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During the 2000 presidential election race between Al Gore and George W. Bush, I was in the post office one morning. A woman at the counter was begging the postal clerk to not vote for Bush. In tears and obvious emotional distress she cried out, “He wants to kill women!” Extreme emotional claims such as this brought that election down to hand counting votes in Florida and a court ruling on the count but had little to do with the facts of the candidate’s positions.

On Monday, January 23, I was watching the Neil Cavuto Show on the FOX Business channel. He had billionaire, Leon Cooperman on the show to discuss his Open Letter to President Obama. The letter is interesting and even though he is very wealthy, the letter was not pro or con on the question of raising taxes. When questioned he wasn’t opposed to raising taxes on the very wealthy but reiterated that the purpose of his writing was to “raise the level of discourse.” In part his letter to President Obama reads:

But what I can justifiably hold you accountable for is your and your minions’ role in setting the tenor of the rancorous debate now roiling us that smacks of what so many have characterized as “class warfare”. Whether this reflects your principled belief that the eternal divide between the haves and have-nots is at the root of all the evils that afflict our society or just a cynical, populist appeal to his base by a president struggling in the polls is of little importance. What does matter is that the divisive, polarizing tone of your rhetoric is cleaving a widening gulf, at this point as much visceral as philosophical, between the downtrodden and those best positioned to help them. It is a gulf that is at once counterproductive and freighted with dangerous historical precedents. And it is an approach to governing that owes more to desperate demagoguery than your Administration should feel comfortable with.

Cooperman writes with a refreshing clarity. Focus on the issues, abandon personal and class attacks. Make a case for your position as compared with the actual position of the other side instead of demonizing those who hold views contrary to yours. There is wisdom here. This would change the face of political discussion away from negative campaigning and false claims. The result would be to raise the level of discourse.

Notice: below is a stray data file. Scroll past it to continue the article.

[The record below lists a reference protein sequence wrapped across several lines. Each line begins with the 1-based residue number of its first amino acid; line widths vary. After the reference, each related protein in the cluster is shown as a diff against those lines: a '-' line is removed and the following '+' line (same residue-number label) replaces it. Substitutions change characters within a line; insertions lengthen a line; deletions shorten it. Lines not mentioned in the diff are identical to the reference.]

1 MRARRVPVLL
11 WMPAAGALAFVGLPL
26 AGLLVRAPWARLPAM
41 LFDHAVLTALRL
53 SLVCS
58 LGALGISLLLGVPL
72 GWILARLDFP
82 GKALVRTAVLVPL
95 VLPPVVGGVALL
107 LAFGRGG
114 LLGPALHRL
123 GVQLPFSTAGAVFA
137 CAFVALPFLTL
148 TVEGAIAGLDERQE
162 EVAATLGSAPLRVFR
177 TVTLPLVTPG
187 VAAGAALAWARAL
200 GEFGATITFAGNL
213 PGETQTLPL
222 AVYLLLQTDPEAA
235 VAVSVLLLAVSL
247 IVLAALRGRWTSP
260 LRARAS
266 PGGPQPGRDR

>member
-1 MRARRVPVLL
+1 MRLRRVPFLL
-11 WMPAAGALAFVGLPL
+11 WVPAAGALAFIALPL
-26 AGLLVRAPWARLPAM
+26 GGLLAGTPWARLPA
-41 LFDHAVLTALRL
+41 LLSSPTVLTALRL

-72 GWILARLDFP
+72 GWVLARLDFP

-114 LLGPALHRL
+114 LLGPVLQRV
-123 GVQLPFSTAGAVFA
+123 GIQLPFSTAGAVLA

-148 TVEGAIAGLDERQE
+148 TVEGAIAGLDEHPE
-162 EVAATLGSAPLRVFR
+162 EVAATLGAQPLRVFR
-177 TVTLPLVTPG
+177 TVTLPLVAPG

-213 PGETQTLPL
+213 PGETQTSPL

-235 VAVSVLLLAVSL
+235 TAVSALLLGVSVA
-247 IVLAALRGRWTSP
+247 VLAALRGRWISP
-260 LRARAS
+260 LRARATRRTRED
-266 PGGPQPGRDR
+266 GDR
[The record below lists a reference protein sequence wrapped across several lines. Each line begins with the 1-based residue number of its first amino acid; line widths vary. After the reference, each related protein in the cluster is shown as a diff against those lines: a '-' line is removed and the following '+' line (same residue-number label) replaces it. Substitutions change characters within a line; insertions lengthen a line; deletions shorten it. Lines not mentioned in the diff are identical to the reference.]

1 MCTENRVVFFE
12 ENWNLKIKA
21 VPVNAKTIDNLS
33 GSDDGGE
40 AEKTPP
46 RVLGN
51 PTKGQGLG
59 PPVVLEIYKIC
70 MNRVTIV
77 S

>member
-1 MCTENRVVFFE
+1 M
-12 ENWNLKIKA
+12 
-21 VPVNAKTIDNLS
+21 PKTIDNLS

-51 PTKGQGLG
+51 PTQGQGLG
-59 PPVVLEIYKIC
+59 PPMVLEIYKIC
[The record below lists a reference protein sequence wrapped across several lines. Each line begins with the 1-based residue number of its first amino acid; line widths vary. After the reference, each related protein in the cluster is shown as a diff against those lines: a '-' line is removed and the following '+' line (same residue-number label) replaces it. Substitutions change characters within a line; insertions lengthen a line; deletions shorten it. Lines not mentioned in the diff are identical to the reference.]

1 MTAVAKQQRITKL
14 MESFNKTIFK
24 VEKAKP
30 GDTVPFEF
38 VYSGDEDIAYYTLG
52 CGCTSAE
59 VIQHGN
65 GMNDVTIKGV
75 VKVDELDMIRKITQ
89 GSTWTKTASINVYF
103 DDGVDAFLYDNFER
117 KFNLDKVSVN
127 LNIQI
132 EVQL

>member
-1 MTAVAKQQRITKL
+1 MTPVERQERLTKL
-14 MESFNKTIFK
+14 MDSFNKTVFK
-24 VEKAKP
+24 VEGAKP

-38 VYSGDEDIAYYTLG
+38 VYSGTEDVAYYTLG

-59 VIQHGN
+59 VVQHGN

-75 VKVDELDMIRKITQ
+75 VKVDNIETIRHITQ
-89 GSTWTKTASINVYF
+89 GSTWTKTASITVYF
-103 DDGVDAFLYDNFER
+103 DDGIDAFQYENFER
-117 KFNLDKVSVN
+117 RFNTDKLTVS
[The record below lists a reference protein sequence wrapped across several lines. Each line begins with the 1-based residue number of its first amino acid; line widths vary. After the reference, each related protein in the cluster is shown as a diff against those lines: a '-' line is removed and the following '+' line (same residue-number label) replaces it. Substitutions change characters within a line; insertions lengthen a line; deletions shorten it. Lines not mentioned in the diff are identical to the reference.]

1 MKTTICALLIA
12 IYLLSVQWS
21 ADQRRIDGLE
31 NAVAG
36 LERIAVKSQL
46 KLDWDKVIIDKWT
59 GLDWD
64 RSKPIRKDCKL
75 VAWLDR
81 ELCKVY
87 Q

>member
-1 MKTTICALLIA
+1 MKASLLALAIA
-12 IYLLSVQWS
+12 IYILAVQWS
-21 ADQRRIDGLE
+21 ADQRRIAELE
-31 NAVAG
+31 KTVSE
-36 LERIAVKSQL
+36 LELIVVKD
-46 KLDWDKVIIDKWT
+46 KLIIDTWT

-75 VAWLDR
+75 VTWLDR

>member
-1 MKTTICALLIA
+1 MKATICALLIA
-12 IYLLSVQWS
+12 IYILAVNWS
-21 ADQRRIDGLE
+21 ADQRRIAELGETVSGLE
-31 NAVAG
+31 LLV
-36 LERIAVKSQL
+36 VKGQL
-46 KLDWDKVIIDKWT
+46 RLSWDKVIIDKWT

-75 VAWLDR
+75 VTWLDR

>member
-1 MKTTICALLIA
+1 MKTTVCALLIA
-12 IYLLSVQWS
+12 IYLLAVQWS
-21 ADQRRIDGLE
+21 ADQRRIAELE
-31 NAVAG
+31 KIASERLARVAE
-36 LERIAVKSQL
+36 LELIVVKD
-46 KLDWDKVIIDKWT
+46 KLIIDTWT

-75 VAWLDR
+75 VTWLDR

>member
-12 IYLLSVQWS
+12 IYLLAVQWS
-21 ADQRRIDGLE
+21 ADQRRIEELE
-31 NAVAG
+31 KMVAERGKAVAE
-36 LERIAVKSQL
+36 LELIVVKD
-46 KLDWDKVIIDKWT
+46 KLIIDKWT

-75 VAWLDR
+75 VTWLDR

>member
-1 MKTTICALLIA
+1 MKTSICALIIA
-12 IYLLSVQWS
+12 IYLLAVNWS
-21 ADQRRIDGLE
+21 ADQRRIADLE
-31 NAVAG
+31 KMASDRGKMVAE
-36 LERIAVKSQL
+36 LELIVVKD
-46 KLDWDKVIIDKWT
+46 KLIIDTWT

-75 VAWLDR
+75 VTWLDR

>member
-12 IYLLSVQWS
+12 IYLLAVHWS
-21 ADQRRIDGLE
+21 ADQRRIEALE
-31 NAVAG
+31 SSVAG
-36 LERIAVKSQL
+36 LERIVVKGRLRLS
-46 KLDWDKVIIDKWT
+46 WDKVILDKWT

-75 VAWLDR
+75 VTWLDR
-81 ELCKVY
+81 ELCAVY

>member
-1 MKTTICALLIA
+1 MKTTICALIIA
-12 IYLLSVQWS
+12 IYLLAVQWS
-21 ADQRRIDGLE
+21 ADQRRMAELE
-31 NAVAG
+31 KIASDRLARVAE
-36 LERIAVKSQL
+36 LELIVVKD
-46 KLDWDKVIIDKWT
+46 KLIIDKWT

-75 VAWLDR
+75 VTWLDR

This is not only true in the area of politics but religion as well. For example, in 1993 Joy and I were at the Parliament of the World’s Religions which was held in Chicago. We, along with about 10 others, had the opportunity to talk with many about their beliefs and compare and contrast them with biblical Christianity and its claims. I made several observations there which have greatly influenced how MCOI operates as a mission and ministry. The conference attendees were greeted outside by hecklers with bull horns and ridicule of their beliefs. Sometimes the claims were true but delivered in a demeaning way and other times the accusations were false. In both cases they went largely disregarded by those attending. Those of us inside had opportunities to ask questions, make our case and compare and contrast the issues of truth claims about things eternal. We had the opportunity to interview and talk with Lady Olivia Robertson, founder of the Wiccan group, The Fellowship of Isis and at one point several of us had Donald Frew, a PR person for the The Covenant of the Goddess in our suite to find out first hand what they believed. Donald was very open and oddly surprised. His view of Christians and Christianity had been formed by coming into contact with protesters like those outside the event and Mike Warnke,author of Satan Seller whom Frew viewed as an abject liar. In fact, Frew was correct as the expose Selling Satan: The Evangelical Media and the Mike Warnke Scandal demonstrates. At the end of our conversation Donald Frew made a very interesting comment. He said that if Christianity was what was seeing and hearing in us, he would become a Christian in a minute. He rejected Christianity because he thought we were an anomaly and Warnke and the protestors outside the event who were misrepresenting what he believed, were more representative of Christianity.